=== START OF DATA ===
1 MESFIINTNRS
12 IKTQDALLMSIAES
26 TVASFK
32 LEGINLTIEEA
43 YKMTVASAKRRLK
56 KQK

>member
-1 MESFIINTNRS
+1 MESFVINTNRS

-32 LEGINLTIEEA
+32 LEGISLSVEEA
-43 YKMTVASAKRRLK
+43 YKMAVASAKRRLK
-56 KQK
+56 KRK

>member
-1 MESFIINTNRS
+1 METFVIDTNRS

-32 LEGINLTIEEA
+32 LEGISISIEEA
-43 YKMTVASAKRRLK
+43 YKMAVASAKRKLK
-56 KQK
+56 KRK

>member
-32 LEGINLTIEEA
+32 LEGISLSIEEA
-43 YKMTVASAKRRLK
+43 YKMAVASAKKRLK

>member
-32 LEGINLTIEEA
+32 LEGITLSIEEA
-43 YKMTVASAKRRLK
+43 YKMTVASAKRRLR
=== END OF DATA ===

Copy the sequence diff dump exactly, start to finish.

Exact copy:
1 MESFIINTNRS
12 IKTQDALLMSIAES
26 TVASFK
32 LEGINLTIEEA
43 YKMTVASAKRRLK
56 KQK

>member
-1 MESFIINTNRS
+1 MESFVINTNRS

-32 LEGINLTIEEA
+32 LEGISLSVEEA
-43 YKMTVASAKRRLK
+43 YKMAVASAKRRLK
-56 KQK
+56 KRK

>member
-1 MESFIINTNRS
+1 METFVIDTNRS

-32 LEGINLTIEEA
+32 LEGISISIEEA
-43 YKMTVASAKRRLK
+43 YKMAVASAKRKLK
-56 KQK
+56 KRK

>member
-32 LEGINLTIEEA
+32 LEGISLSIEEA
-43 YKMTVASAKRRLK
+43 YKMAVASAKKRLK

>member
-32 LEGINLTIEEA
+32 LEGITLSIEEA
-43 YKMTVASAKRRLK
+43 YKMTVASAKRRLR